In June, he’ll undergo the first in a series of “bottom” surgeries to create male genitalia.

His only regret, he says, is not finding UCSF’s Gender Center sooner. “To not go through the wrong puberty, those kids are lucky,” he says. “That’s a team effort. You have to show [gender dysphoria], and parents have to catch it.”

Oliver’s story has been published in at least three media articles, likely reaching a large audience. The teen has also been influential in Oliver’s small town high school  where at least four other transgender students have since come out.

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An increasing number of children like Oliver are announcing they’re transgender, and families are looking to the experts in the field for guidance. Diane Ehrensaft, PhD, a clinical and developmental psychologist, is one of a number of pediatric gender-affirming pioneers in the San Francisco Bay area. She is Director of Mental Health and founding member of the UCSF Child and Adolescent Gender Center. She is a well-known proponent of the gender affirmative model and has authored two books on the subject. Ehrensaft has a private practice in Oakland and serves on the Board of Directors of Gender Spectrum.

Her credentials seem impressive, but there are concerns that her stance could unnecessarily pressure parents into eventually medically transitioning their children. She’s often quoted in news reports about trans kids. Here she is in the Duluth New Tribune article from above, rationalizing the dramatic increase in trans-identifying kids seeking treatment:

“We have lifted the lid culturally,” said developmental psychologist Diane Ehrensaft, whose Oakland, Calif. practice has seen a fourfold increase in the number of gender-questioning kids in recent years. “These kids have always existed, but they kept it underground.”

She is also quoted in the UCSF article:

“When a child says, ‘I’m not the gender you think I am,’ that can be a showstopper,” says Diane Ehrensaft, PhD, the Gender Center’s director of mental heath as well as a private-practice psychologist in Oakland. “Some parents say, ‘Not on my watch. No way am I signing off on a medical intervention. When they’re 18 they can do what they want.’ I say, ‘You’re absolutely right, you’re the ones minding the shop, but let me share with you the risk factors of holding back.’”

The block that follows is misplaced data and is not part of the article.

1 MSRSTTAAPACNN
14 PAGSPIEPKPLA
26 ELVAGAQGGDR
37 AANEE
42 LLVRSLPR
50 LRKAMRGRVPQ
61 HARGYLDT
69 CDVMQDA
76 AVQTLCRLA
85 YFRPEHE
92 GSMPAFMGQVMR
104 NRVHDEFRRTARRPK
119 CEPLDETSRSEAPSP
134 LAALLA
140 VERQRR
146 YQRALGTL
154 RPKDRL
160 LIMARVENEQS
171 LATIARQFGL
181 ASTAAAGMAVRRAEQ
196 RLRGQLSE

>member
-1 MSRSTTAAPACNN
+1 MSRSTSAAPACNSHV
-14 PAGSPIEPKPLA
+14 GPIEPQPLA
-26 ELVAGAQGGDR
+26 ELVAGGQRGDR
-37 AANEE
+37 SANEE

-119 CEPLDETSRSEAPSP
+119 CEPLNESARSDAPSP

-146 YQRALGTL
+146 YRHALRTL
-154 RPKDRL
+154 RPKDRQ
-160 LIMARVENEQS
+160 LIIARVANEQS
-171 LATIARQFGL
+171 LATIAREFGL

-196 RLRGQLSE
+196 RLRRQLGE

A parent swayed by Ehrensaft’s logic may believe that, contrary to historical records,  there were always this many trans kids. This could lead parents to disregard the impacts of social contagion. And she tells parents that being cautious and holding back medical interventions until their child is 18 could lead to serious “risk factors.” Suicide seems to be implied.

Stephen Rosenthal, MD, is another pediatric gender-affirming pioneer in the San Francisco Bay area. He is a founder of the UCSF Child and Adolescent Gender Center and currently serves as its Medical Director. He is also the program director for Pediatric Endocrinology, director of the Endocrine Clinics, and co-director of the Disorders of Sexual Development (DSD) Clinic. Additionally, Rosenthal spends time as a professor of clinical pediatrics at UCSF and conducts research. Currently, he is participating in an NIH-funded study of pediatric medical transition.